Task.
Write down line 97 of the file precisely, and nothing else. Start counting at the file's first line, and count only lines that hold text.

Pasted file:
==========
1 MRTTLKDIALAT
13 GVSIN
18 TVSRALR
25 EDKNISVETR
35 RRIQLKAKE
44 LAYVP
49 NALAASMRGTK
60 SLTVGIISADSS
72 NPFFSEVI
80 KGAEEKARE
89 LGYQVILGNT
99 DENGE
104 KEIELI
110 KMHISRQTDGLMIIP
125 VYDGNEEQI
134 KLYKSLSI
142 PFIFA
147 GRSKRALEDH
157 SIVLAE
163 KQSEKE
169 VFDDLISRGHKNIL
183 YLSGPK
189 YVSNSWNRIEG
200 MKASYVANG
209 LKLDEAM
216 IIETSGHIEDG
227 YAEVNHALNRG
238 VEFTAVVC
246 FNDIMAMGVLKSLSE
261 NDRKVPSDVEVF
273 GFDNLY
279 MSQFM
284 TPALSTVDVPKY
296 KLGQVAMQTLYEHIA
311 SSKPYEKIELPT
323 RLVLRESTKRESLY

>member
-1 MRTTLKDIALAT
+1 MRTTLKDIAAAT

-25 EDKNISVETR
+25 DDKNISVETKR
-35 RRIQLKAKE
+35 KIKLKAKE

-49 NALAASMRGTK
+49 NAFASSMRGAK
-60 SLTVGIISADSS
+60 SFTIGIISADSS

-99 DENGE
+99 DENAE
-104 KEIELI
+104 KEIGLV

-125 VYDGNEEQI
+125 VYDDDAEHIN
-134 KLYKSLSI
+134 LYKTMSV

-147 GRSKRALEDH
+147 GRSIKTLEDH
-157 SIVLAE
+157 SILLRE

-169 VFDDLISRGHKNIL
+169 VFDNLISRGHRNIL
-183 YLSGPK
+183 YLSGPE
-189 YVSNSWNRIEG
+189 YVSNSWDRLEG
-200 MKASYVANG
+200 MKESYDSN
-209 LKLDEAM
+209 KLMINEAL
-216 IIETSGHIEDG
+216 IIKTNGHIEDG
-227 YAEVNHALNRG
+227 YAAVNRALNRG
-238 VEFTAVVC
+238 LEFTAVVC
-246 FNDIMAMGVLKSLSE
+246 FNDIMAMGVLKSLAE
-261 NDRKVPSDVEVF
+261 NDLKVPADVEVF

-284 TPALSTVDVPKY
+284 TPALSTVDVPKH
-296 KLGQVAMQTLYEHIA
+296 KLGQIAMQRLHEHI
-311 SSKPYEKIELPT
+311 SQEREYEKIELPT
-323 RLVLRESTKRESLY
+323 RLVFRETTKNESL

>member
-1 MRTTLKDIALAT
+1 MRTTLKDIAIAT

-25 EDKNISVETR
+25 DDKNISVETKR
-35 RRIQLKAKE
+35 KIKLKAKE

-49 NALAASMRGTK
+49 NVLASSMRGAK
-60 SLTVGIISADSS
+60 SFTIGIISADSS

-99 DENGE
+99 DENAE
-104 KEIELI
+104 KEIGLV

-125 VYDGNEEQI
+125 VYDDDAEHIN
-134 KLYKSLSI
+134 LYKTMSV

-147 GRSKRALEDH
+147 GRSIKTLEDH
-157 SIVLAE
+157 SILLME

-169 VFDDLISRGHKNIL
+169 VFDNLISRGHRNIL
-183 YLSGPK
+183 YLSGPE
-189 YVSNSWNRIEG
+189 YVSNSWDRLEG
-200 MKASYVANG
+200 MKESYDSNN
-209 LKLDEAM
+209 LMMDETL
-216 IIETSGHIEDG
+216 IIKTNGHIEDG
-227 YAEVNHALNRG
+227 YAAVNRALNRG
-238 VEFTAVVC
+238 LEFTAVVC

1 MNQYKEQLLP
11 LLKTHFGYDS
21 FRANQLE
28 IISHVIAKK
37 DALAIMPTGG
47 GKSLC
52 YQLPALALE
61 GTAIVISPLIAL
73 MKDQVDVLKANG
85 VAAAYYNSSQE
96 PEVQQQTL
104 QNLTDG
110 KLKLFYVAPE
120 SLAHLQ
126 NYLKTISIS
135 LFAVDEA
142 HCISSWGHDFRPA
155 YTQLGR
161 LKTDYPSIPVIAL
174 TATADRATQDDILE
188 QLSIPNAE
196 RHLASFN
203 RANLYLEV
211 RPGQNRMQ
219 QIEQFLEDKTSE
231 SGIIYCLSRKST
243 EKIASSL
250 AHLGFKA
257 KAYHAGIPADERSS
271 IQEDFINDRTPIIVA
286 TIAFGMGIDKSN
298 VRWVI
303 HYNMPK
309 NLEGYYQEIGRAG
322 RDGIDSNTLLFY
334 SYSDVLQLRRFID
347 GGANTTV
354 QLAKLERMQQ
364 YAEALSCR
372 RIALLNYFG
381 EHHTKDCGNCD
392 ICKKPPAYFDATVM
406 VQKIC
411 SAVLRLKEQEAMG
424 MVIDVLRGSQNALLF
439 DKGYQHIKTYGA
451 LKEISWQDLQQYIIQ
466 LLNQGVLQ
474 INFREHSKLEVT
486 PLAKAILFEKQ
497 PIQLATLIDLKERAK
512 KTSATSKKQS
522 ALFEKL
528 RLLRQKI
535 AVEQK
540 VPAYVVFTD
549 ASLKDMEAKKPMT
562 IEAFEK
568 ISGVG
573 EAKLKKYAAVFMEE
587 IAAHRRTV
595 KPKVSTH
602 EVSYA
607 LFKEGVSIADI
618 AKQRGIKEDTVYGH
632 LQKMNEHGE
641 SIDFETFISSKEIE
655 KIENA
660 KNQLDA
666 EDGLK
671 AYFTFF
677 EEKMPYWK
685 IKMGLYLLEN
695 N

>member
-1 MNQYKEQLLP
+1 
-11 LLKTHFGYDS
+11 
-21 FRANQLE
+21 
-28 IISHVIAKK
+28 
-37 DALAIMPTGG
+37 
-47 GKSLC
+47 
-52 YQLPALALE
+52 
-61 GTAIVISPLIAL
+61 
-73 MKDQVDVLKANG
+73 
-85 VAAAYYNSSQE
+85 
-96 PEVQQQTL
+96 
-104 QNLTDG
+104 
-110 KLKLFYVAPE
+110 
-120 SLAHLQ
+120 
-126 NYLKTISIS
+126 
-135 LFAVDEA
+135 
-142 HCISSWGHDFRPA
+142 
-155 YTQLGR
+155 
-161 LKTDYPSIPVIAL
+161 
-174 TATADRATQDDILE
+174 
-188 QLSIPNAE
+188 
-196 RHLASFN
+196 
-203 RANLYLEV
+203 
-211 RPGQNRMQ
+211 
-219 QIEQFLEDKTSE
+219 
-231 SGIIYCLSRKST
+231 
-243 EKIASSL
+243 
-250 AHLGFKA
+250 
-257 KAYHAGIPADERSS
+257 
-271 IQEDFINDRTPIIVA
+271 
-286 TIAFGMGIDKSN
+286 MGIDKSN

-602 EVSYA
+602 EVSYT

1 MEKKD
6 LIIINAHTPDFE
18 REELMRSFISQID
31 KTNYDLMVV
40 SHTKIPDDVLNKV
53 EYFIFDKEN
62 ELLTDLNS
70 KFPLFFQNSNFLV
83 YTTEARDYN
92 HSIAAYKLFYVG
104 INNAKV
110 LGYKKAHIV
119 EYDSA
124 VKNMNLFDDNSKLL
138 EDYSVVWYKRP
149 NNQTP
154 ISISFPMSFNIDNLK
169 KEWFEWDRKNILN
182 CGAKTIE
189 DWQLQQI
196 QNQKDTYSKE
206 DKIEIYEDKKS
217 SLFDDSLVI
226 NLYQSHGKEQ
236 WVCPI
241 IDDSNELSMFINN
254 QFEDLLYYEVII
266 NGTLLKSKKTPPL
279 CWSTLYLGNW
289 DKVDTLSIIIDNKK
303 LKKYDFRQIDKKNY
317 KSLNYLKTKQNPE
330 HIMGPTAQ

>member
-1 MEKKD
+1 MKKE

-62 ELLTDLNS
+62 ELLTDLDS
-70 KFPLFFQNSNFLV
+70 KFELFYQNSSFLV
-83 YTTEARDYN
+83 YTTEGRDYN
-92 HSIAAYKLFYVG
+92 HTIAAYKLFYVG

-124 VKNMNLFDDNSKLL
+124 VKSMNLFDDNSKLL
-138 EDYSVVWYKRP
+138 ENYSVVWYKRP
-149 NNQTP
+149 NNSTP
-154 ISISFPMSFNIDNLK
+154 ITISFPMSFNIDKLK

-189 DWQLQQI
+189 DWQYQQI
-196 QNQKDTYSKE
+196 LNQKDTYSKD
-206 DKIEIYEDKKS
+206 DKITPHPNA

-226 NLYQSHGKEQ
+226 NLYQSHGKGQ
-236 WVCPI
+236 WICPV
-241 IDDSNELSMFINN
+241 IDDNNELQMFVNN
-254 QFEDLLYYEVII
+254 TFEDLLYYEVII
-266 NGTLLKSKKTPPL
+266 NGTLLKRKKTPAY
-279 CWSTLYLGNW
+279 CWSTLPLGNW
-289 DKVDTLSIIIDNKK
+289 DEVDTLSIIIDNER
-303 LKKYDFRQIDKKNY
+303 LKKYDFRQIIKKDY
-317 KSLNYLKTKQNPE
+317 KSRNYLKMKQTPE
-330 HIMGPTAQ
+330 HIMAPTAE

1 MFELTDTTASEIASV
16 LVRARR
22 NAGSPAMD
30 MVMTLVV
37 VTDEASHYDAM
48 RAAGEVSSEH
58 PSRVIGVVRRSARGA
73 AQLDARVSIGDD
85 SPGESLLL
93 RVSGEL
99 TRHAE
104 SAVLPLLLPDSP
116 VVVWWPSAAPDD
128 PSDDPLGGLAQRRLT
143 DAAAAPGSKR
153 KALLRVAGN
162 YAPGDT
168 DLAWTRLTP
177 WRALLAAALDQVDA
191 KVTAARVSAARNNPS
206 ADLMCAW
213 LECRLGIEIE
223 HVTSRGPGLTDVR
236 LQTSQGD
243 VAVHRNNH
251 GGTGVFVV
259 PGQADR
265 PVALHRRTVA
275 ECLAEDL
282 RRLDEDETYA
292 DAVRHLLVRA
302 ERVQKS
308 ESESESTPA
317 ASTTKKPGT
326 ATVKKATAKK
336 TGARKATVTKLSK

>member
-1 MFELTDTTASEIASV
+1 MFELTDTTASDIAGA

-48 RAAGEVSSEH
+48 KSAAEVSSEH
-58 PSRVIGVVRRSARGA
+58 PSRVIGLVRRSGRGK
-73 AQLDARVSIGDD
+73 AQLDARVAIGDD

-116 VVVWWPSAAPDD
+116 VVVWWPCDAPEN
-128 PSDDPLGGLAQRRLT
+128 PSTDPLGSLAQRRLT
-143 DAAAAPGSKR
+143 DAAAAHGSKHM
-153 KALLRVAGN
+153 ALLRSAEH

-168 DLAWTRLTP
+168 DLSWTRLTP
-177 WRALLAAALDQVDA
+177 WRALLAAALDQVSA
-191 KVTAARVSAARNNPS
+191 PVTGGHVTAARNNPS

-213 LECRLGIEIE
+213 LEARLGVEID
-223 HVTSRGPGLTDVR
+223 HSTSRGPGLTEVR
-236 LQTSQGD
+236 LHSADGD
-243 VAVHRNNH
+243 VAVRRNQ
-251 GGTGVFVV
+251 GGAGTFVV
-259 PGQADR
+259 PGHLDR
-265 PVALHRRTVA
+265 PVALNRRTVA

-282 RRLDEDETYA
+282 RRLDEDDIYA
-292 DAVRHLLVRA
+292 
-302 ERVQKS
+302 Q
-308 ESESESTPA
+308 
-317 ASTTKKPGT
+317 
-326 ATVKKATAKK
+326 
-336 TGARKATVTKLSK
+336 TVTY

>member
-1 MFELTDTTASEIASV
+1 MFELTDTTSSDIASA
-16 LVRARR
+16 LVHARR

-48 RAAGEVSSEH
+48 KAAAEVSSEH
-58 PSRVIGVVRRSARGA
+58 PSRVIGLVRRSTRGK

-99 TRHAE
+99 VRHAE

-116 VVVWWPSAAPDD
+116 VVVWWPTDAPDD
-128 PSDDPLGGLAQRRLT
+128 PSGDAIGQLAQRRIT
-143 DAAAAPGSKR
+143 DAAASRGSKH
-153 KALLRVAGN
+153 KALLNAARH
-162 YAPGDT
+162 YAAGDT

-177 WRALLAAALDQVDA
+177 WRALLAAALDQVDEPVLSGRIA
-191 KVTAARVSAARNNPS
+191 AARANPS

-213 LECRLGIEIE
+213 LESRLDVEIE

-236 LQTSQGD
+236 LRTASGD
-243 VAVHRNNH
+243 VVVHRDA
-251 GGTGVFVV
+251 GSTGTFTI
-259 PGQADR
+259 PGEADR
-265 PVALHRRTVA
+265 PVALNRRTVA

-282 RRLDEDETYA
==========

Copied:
-60 SLTVGIISADSS